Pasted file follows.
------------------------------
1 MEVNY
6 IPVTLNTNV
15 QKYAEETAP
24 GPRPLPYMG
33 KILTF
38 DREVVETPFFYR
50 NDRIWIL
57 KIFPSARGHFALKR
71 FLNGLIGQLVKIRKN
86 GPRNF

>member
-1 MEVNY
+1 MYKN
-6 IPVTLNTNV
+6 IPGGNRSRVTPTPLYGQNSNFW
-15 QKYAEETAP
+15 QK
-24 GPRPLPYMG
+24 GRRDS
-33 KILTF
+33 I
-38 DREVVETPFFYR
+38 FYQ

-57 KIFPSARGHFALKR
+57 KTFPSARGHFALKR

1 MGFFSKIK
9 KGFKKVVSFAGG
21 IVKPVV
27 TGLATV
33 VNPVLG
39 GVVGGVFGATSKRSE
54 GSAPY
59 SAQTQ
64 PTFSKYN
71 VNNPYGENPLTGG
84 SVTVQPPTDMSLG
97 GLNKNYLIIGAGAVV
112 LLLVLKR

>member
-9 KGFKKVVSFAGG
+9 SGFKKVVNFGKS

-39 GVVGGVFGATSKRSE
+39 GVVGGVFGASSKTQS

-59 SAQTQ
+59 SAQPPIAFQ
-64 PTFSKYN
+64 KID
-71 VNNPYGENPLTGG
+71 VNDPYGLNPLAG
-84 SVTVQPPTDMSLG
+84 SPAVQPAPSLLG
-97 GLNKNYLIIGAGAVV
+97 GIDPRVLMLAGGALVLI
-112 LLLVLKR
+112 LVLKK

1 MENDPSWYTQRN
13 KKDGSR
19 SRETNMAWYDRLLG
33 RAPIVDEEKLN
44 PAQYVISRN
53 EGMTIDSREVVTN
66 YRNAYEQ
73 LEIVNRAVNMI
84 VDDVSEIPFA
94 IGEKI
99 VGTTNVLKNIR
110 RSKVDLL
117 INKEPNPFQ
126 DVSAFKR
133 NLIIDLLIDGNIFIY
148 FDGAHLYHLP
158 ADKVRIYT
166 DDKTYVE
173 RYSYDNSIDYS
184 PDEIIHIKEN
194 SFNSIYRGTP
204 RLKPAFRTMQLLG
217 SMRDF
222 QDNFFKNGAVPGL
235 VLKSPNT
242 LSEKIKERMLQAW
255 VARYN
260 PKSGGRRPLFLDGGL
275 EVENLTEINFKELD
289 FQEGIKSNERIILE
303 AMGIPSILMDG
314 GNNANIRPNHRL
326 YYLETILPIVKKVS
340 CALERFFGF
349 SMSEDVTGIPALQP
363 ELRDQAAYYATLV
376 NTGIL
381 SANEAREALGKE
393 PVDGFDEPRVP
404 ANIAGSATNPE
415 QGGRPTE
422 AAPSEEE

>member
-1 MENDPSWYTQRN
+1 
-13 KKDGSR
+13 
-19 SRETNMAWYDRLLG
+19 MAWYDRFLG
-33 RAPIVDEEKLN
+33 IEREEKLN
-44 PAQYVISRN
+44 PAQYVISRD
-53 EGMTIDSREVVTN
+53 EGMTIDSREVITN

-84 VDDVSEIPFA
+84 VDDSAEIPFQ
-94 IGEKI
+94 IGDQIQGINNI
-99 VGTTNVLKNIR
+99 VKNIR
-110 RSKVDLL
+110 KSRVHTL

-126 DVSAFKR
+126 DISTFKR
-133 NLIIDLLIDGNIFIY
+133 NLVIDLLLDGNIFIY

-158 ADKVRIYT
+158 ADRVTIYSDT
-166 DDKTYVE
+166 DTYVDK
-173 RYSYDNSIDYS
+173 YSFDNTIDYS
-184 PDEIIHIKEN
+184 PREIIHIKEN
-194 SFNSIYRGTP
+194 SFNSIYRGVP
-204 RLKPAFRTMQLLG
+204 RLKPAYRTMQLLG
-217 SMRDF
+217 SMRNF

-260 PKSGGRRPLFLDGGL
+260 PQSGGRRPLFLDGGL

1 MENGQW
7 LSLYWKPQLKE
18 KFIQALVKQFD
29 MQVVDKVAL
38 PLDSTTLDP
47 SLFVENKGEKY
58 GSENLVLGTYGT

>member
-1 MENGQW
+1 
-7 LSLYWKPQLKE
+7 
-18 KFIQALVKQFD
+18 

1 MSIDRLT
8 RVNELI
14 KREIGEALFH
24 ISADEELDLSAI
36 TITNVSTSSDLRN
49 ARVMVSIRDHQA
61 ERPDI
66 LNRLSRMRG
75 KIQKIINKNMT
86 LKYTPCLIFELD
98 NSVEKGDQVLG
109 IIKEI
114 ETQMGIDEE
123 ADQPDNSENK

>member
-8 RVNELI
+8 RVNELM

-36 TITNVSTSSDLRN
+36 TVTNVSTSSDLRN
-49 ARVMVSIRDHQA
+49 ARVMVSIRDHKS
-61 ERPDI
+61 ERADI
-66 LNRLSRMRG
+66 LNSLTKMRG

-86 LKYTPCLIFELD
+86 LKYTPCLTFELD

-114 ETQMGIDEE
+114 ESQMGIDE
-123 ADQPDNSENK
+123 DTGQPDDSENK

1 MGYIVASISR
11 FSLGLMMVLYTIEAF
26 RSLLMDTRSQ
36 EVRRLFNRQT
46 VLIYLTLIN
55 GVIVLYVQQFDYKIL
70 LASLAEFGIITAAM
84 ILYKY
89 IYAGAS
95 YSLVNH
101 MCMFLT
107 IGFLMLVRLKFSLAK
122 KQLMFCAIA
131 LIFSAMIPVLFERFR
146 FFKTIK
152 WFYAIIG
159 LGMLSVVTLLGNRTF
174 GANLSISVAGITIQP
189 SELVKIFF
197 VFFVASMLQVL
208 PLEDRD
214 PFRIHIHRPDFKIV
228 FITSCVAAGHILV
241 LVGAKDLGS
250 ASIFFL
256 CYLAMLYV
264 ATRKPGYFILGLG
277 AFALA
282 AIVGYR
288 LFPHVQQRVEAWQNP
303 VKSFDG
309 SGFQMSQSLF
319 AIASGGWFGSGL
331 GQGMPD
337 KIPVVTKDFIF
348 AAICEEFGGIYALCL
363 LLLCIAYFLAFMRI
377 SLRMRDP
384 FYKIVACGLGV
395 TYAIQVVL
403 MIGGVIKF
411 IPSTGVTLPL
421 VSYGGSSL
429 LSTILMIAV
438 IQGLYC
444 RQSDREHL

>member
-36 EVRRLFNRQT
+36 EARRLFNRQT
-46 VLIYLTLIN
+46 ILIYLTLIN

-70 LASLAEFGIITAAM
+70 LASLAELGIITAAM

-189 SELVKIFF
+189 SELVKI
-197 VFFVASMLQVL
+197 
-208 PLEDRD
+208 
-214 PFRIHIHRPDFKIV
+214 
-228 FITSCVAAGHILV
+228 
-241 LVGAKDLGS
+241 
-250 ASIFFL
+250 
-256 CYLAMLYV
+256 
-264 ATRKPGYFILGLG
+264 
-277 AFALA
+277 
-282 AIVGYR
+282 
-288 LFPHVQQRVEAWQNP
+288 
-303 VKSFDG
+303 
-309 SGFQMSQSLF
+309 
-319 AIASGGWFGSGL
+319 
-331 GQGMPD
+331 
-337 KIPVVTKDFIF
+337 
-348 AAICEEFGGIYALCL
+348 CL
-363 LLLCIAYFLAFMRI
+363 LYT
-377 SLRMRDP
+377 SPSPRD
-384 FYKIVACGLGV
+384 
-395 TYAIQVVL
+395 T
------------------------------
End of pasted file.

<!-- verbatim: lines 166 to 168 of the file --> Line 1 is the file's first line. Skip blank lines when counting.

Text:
123 ADQPDNSENK

>member
-8 RVNELI